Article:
Thursday 23 January 2020

Halloween Brexit is off the cards as UK given 'flextension'

British PM Boris Johnson and his adviser Dominic Cummings leave Downing Street. Photo: Getty
British PM Boris Johnson and his adviser Dominic Cummings leave Downing Street. Photo: Getty

The prospect of a catastrophic crash-out Brexit taking place within days has been avoided after the EU granted a "flextension' to the UK and British Prime Minister Boris Johnson grudgingly accepted.

Mr Johnson had said he would "rather be dead in a ditch" than agree to a Brexit delay beyond this Thursday, October 31.

Last night, he was forced to write to European Council President Donald Tusk accepting an extension of up to three months, but insisted his government was doing so "against its will".

As the House of Commons continues to debate holding an early election, voices in Dublin, Berlin and Brussels urged the UK to use the extra time well.


Taoiseach Leo Varadkar's spokesman said the EU's decision to grant the extension "averts the risk of a disruptive 'no-deal'".

"We hope the extra time will be used to ensure that the Withdrawal Agreement agreed between UK and EU27 is ratified, enabling an orderly Brexit," he said.

German Chancellor Angela Merkel's government also welcomed the extension, a spokesman saying: "The ball now lies with Great Britain. And it's important to use the additional time productively."

The European Parliament's Brexit co-ordinator Guy Verhofstadt posted a Twitter jibe aimed at Mr Johnson, saying he was "relieved that finally no one died in a ditch".

He added that the uncertainty on Brexit has "gone on far too long" and "this extra time must deliver a way forward".

Mr Tusk announced the move on social media, saying the remaining 27 EU member states had agreed it would accept the UK's request for a "flextension".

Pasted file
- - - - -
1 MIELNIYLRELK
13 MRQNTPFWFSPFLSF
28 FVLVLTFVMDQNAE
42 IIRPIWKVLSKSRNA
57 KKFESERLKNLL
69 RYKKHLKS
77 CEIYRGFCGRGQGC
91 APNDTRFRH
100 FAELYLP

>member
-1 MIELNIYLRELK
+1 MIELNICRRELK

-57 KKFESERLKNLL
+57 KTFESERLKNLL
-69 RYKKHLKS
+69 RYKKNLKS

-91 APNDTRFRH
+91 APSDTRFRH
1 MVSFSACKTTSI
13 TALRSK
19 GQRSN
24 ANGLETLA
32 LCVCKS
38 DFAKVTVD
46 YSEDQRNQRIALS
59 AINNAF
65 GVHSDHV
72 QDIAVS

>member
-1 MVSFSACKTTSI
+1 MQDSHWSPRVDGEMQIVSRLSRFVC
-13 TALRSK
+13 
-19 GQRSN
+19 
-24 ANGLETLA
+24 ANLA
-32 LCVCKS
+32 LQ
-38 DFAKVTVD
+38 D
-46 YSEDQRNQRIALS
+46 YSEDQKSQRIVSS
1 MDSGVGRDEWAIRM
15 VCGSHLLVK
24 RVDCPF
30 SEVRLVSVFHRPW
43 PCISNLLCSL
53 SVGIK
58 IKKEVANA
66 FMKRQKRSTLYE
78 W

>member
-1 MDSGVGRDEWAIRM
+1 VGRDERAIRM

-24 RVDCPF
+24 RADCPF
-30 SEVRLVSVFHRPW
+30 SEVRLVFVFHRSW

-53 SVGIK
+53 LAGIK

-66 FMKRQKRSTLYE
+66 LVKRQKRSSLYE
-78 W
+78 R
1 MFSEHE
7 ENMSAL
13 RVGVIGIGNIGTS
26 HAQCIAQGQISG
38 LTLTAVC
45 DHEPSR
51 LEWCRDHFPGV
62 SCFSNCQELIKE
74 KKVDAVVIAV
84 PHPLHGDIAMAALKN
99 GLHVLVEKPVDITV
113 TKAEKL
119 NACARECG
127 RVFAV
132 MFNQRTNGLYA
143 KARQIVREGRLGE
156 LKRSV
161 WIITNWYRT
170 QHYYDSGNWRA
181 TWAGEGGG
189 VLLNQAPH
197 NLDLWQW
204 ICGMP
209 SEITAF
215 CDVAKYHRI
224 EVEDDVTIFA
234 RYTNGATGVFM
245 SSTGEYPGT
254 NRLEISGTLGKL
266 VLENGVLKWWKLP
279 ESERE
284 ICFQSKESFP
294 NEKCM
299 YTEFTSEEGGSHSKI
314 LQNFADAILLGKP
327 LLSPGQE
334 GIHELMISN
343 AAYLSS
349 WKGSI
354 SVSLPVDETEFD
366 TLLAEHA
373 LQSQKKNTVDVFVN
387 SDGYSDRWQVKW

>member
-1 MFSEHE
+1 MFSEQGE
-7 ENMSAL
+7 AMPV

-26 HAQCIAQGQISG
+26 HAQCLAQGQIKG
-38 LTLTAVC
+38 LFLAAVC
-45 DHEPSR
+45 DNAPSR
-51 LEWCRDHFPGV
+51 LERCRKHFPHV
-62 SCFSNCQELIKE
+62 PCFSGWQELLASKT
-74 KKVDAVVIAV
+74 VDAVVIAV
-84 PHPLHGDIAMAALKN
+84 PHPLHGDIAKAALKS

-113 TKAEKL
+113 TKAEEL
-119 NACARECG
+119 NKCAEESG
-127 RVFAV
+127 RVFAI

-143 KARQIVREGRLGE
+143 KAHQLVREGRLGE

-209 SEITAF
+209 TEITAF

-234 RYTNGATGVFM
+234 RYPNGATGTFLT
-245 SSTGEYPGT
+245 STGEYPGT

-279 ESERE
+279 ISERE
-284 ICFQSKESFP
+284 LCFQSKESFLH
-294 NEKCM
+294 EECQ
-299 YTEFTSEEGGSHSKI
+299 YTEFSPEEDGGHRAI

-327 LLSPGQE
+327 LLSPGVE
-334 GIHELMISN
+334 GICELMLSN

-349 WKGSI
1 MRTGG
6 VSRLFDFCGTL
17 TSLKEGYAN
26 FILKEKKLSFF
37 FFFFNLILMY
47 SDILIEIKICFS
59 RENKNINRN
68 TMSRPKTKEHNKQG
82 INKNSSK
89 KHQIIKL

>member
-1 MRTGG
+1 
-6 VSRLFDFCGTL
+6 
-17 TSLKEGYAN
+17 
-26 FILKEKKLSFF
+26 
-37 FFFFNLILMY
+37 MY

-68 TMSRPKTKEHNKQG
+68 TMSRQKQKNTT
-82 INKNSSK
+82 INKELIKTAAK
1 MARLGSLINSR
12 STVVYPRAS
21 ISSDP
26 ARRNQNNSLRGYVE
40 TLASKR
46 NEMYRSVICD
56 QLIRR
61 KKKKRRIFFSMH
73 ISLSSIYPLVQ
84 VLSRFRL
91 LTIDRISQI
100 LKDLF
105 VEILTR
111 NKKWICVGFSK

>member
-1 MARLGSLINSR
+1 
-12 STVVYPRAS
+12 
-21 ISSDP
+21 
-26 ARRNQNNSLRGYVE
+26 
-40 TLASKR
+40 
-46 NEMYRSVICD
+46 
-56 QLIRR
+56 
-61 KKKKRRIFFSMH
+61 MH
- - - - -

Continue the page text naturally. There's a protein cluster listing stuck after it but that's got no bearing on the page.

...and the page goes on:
Under the agreement, the UK can leave the EU before January 31 if the Brexit deal is ratified.

The other potential departure dates are December 1 or January 1.

Mr Johnson was forced to ask for a delay to avoid a no-deal Brexit due to legislation that was passed by opponents in Westminster.

In his letter, he said that under the law, he has "no discretion to do anything other than confirm the UK's formal agreement to this extension".

He said the delay was "unwanted" and "imposed on this government against its will".


Mr Johnson said it was his view that "this unwanted prolongation of the UK's membership of the EU is damaging to our democracy and to the relationship between us and our European friends".

He urged the EU "to make clear that a further extension after 31 January is not possible".

Mr Johnson has been pushing for an early election in the hope that winning a Conservative majority would allow him to pass the Brexit departure deal he made with the EU earlier this month.

Last night, his government failed to get the two-thirds majority required in Westminster in a vote on a proposal to hold the election on December 12.

The debate continues today.

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